Autumn Capsule Wardrobe: Making Ethical Choices

Considering the true cost of fashion in planning my Autumn Capsule Wardrobe at Whisper & Howl #capsule #wardrobearchitect #fashion #project333 #whisperandhowl #wardrobe #truecost

Friends, it has been a very long and trying month. The intensity of the past weeks has kept me from updating this little blog, but I did manage to pull together an Autumn Capsule Wardrobe, which I switched to on the first day of Fall. I don’t have any photos but I’d like to describe the process I used, because this time things were a little different.

Before I developed my Autumn capsule, I watched The True Cost, a documentary about Fast Fashion and the deeply negative impacts that our culture of consumer-capitalist culture has on the environment and our collective and individual psyches. Needless to say, I loved it. I thought the film was very informative and provocative, illuminating the unethical practices of fast fashion brands without disparaging the idea of fashion.  Fashion is beautiful, a form of wearable art that lets us express our individuality, culture, and creativity. Fast fashion takes clothing and turns it into a cheap commodity, something to be purchased without consideration and discarded when something new catches our fancy.  I won’t give facts and figures here, but if this is interesting to you then I encourage you to watch the film (you can stream it on Netflix).

Watching this movie reminded me of my morals and that I have a choice to make when I purchase clothing. I can choose to research brands and manufacturers and select fair-trade, organic, ethical…or I can go for cheap, disposable, trendy.

I don’t have a lot of money, but I want to make the right choices. I decided to really limit my purchases this season and to make as many pieces as possible. There are only 4 brand-new pieces in my wardrobe: a pair of Lotta from Stockholm clogs, a giant blanket-sweater and 2 pairs of high-waisted leggings. I admit that I do not know much about the brands I chose; the price for these items was higher than what I usually pay, which makes me think they are more ethically produced, but that absolutely may not be true.  I also obtained a shirt from my mom.

As I was developing my list of pieces that I have and that I want, I also thought about what I could sew in these few months. I have already made a lion-print wrap skirt and am working on a scuba knit, emerald green simple shift dress. I have a white sweatshirt and a plaid flannel shirt on my list. I average one new garment per month.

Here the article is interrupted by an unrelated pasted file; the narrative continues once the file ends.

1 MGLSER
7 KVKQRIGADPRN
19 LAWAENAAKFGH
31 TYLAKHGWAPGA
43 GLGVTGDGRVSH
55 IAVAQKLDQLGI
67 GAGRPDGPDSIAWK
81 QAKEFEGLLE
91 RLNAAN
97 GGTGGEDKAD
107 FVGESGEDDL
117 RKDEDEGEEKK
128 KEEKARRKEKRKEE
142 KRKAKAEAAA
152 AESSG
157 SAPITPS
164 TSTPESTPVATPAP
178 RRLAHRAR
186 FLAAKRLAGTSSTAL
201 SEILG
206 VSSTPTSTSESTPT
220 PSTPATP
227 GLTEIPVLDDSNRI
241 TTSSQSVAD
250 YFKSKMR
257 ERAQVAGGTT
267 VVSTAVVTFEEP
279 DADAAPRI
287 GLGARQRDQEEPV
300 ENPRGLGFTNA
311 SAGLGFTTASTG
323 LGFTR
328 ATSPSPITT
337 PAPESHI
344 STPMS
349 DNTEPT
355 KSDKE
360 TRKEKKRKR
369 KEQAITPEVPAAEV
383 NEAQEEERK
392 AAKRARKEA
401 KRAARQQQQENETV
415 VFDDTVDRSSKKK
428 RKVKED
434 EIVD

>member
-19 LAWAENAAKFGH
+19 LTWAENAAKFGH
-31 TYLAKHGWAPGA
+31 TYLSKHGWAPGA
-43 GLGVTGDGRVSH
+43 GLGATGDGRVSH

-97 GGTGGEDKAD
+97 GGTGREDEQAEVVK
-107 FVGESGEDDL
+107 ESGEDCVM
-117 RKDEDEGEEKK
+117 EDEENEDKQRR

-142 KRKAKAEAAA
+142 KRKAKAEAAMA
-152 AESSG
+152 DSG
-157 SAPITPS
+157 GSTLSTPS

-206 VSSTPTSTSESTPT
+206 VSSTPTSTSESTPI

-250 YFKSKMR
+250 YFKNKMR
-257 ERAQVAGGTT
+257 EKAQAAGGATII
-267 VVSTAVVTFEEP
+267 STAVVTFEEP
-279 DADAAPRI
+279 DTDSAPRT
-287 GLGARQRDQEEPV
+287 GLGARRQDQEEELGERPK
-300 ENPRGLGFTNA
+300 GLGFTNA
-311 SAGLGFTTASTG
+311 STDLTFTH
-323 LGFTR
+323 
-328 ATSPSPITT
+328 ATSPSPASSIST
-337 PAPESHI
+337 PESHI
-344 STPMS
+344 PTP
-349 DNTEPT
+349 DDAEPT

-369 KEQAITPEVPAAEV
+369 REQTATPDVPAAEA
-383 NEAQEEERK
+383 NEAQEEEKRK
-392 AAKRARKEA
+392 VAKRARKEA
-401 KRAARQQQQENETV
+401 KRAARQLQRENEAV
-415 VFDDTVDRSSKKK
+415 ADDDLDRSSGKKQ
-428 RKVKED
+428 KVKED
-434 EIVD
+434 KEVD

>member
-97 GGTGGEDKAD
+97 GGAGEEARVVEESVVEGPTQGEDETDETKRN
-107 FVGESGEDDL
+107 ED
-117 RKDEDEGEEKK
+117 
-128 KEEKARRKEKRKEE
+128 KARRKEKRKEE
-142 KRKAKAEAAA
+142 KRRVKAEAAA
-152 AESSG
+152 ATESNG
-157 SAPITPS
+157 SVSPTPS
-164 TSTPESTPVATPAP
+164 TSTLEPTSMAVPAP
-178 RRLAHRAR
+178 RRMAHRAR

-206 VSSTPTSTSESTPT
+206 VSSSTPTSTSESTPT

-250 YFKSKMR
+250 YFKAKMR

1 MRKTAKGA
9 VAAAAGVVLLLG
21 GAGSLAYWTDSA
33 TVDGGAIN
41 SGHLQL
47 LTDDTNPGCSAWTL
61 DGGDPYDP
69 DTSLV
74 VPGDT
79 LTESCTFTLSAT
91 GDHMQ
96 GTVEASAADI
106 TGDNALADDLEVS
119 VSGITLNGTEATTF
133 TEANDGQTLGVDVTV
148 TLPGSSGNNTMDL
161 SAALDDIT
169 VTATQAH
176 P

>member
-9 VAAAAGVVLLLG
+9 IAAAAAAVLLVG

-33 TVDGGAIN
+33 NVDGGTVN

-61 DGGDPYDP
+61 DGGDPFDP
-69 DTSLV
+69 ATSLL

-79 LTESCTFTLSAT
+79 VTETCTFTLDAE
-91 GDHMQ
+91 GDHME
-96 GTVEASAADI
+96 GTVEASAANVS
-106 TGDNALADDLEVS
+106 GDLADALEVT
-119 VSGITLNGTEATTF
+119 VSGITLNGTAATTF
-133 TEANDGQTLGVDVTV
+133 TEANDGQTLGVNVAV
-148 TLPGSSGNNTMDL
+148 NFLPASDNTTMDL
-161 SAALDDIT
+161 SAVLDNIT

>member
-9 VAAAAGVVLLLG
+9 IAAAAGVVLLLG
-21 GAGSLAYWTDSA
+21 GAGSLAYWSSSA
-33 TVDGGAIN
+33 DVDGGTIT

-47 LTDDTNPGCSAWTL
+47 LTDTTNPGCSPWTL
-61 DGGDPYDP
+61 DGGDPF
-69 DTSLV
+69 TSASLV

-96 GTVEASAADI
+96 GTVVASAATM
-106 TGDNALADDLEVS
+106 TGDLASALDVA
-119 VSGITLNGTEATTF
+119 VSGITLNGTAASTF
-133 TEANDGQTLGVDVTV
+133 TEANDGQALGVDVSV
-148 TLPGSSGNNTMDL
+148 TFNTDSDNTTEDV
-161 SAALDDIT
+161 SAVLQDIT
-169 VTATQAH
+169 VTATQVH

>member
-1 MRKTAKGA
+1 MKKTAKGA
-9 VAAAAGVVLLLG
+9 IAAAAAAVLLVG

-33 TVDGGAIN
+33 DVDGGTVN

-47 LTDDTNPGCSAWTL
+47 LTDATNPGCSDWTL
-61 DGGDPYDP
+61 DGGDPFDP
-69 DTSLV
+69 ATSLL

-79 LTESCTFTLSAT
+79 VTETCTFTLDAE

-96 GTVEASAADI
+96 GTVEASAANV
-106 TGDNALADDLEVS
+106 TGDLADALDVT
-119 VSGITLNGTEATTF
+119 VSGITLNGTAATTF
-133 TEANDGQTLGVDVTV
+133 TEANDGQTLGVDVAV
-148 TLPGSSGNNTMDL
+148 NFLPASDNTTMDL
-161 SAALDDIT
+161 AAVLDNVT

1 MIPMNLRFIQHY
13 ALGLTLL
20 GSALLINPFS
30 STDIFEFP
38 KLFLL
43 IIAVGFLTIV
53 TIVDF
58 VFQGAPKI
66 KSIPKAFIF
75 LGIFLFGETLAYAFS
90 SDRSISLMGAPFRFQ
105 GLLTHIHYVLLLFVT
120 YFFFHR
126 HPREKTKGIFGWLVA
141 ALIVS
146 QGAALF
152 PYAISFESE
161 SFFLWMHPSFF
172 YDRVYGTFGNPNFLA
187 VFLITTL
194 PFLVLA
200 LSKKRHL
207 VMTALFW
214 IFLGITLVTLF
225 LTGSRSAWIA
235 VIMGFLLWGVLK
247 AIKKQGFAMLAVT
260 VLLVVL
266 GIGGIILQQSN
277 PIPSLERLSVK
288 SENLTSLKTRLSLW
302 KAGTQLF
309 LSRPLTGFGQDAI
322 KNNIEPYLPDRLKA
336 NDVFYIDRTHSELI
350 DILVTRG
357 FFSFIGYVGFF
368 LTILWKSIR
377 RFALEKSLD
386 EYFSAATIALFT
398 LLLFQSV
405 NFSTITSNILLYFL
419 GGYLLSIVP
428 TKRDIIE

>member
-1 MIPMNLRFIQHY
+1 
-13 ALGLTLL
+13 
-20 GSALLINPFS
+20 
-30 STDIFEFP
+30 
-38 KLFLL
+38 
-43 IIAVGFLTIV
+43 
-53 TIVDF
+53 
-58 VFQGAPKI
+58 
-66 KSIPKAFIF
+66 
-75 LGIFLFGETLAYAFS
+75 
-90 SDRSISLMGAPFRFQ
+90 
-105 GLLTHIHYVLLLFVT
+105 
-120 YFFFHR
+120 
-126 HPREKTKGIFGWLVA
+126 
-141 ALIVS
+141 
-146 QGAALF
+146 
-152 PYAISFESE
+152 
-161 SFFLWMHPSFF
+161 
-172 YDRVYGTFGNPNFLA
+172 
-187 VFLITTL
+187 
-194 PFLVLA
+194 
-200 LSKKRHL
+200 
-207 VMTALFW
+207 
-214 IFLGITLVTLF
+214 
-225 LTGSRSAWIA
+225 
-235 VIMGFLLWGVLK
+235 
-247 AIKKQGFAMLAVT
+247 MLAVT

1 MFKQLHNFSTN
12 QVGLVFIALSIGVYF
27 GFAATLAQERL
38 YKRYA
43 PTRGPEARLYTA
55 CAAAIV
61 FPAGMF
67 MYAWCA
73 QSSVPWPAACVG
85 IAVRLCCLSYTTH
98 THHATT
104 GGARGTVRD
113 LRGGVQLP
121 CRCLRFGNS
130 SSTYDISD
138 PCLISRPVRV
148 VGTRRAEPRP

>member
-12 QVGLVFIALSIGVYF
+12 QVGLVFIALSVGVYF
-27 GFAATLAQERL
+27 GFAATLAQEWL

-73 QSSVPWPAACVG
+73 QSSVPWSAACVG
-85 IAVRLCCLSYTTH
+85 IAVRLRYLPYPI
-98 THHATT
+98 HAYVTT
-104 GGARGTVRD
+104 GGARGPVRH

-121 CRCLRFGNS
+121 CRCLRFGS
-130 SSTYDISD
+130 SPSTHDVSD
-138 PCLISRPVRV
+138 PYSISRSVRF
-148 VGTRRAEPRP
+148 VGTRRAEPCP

I hope to have some pictures for you soon.  I’d like to continue to explain my capsule wardrobe process as I hone it myself. I’m developing it into a service I can use with clients, so that I can help others achieve the ease, comfort and contentedness that I find in having a simple, curated wardrobe.

What role, if any, do ethics play in your clothing choices?  

2 thoughts on “Autumn Capsule Wardrobe: Making Ethical Choices

  1. Emily says:

    Ethics play a large role in my clothing choices, both in the sense of social responsibility and environmental conservation, moreso the latter. The carbon footprint of new clothes is immense! I shop second hand for my clothes and my daughter’s clothes at least 80% of the time, and always try my trusty thrift and consignment stores before I buy new. When I DO buy new it is usually fast fashion because of budget and convenience – target, Costco, old navy – but I keep these fast pieces for a long time, and tell myself that that negates the impact of supporting the fast fashion industry. I have found that basics like cotton tops and jeans from these cheap sources seem to last a lot longer than their more trendy pieces and synthetic fabrics.

    All that said, this works for me because I am not really into fashion. I wear basic clothes that are comfortable and functional for my lifestyle, but if I needed more dress/professional/& or creative clothes that served a more artistic/fashion/expression purpose, then my system would be more challenging for sure!

    • Jillian says:

      Thanks, Emily! I’ve found it more difficult lately to find anything I like from second-hand stores, although I’d like to learn more about alterations so I can tailor things to fit me.

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